I wanted to have abroad experience (primarily research based) in an emerging market because I though it could be leveraged into a career down the road. Foundation for Sustainable Development (FSD) was the most impressive of the 150+ relevant search results under “volunteer abroad energy.” Essentially they do two main things: set you up with a local organization to work for and find you a local family to live with while you work. They work in three countries: South America, India and Africa. After reviewing my resume they decided that I would find Masaka, Uganda most fitting. Four weeks from my google search I landed in Entebbe, Uganda at 10pm on Friday, March 9th. The next morning FSD drove me to Kampala to pick up supplies and then drove to Masaka to move in with my host family. I had three days of language training before showing up to work at 8:00 am Thursday morning. FSD is intentionally dormant beyond this point to ensure an authentic experience for the worker. However, they do provide a plethora of third party services including grant money for implementing projects.
I’ve recently started sleeping through the 4:30am rooster crow; the 5:30 and 6:30 are a stretch. I didn’t know that roosters crow approximately every hour at dawn and dusk until I took up residence at Jjuuko farms. By the 7:30 crow I am walking to work having eaten fresh pineapple, bread, 1 Malaria tablet, 1 multi-vitamin, wearing slacks, a dress shirt, SPF 100 and a pair of Nike cross-fits. It is 30 minutes to work and another 10 to town. My pre-Africa pace could half this time but I can’t shower at work and I am not greeted with air conditioning. My pace is specifically engineered for punctuality and sweat reduction—my grandmother would greatly enjoy it.
Mr. and Mrs Jjuuko have six children, seven including me, and 9 including two girls who are staying with us until their father returns from surgery. I am beginning to think they will be with us for a long time. From oldest to youngest: AbduRazak (22), Merriam (21), AbduRashiid (17), Amira (15), Feruz (11), and Fazirat (10), Catherine (9) and Isabelle (5). We often step out to the family farm to play. I pick up as many of the little ones as I can and run as fast as I can until they all fall off or I fall over. All these children live under one roof with up to three in a bedroom yet I have witnessed zero fights. If I had to guess, I would say it is because competition is not as ingrained in the youth here as it is in the USA. I now feel as though I wasted hours of my youth fighting with my brothers when I could have been building cooperative relationships. Movies are the most common bond between us.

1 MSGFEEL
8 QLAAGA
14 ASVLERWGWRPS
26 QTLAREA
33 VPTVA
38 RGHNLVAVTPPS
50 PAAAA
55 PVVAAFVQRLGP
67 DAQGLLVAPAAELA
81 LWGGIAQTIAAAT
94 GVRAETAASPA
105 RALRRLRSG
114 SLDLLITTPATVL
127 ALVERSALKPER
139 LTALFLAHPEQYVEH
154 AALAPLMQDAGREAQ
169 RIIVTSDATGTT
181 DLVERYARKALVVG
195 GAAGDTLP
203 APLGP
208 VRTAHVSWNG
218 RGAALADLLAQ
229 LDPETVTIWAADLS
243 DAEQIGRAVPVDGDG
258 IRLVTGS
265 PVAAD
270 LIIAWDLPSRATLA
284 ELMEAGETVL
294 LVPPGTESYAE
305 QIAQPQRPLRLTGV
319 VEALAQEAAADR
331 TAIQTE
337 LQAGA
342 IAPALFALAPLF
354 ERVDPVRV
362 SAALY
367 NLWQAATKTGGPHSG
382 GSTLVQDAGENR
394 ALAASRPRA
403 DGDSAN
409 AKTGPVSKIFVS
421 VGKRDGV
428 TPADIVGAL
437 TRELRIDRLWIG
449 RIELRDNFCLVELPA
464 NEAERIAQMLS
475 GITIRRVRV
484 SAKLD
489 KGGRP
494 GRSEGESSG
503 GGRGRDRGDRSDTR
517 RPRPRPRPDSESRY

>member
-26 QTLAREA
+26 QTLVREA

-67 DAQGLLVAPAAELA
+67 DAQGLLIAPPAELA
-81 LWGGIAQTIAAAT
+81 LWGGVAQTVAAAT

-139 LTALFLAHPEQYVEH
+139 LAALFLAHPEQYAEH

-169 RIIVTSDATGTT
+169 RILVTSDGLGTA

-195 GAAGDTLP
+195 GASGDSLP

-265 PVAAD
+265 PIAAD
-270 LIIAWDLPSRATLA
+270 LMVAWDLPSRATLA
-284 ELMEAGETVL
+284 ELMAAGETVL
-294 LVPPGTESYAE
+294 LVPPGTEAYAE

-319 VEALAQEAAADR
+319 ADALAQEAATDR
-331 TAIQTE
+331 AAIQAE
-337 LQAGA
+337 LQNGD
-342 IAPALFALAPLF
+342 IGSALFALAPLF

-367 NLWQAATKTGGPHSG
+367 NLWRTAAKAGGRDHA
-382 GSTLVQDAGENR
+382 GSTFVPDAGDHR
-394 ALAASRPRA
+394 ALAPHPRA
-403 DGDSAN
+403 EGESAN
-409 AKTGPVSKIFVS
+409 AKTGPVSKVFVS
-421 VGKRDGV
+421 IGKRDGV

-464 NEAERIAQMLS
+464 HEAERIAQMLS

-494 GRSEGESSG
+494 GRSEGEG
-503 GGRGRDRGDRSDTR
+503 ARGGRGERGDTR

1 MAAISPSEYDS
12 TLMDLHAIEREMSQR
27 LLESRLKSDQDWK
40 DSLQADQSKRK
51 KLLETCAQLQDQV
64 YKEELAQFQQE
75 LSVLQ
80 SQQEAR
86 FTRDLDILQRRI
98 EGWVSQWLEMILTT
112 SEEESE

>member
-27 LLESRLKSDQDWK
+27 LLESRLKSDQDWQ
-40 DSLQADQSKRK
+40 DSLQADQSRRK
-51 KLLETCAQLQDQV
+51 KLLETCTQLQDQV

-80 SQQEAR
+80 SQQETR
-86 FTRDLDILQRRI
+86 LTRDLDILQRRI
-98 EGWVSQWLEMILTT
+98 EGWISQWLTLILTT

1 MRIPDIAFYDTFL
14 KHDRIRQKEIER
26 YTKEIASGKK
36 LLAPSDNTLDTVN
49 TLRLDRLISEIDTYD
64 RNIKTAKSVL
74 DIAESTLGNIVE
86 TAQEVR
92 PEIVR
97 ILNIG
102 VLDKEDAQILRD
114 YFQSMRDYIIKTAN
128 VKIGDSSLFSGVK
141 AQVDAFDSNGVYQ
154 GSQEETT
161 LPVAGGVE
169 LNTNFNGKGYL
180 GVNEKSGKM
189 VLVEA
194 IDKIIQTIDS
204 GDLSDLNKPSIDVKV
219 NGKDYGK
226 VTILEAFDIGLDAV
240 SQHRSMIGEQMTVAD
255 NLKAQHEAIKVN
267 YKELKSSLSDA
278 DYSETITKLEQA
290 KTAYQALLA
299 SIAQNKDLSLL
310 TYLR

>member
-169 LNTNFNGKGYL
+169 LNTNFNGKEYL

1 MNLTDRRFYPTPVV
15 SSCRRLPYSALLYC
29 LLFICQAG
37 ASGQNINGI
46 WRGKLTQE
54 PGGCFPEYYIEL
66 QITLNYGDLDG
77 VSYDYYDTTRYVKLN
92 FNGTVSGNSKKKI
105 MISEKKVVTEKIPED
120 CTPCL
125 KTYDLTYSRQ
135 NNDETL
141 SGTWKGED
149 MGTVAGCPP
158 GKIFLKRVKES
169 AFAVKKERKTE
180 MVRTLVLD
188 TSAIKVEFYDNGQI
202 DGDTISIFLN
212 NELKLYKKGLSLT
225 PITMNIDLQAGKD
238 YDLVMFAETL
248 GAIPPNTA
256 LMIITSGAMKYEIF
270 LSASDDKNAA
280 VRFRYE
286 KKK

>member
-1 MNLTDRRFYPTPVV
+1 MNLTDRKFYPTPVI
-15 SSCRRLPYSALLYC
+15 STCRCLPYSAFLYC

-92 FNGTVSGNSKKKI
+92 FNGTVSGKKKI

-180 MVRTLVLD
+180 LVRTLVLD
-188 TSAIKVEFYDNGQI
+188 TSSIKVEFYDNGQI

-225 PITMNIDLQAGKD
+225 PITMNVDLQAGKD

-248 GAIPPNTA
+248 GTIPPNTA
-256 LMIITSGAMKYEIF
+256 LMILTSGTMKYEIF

You can buy a movie in town for $0.60. They are downloaded off the internet and stacked high in stores downtown. I have had to conform to their preferred TV genre which I have yet to identify. I just know it differs form mine because the several flicks I have tried to make permanent features during the 7:30 pm tea time/movie time slot including true blood and dexter have all been short lived. Walking Dead is one we all agree on. Its about zombies.
During my orientation week I rotated among the various departments. The first day I went to Kulisizu sub-county with the Counseling and Training Department accompanied by Rose, Rose, and Pros (like cross but with a P. And the letter R in Uganda is pronounced as if R and L are one concurrent sound. Try to say race and lace at the same time; whatever shape you tongue makes to achieve the R/L sound is what you’ll use to properly pronounce all three of these names and many more. Sometimes I have to de-Americanize the hard R sound from my vocabulary to communicate clearly). Rose, Rose, Pros were meeting with approximately 100 local leaders from churches, schools, NGOs and local government officials to discuss several projects evolving in their sub-county.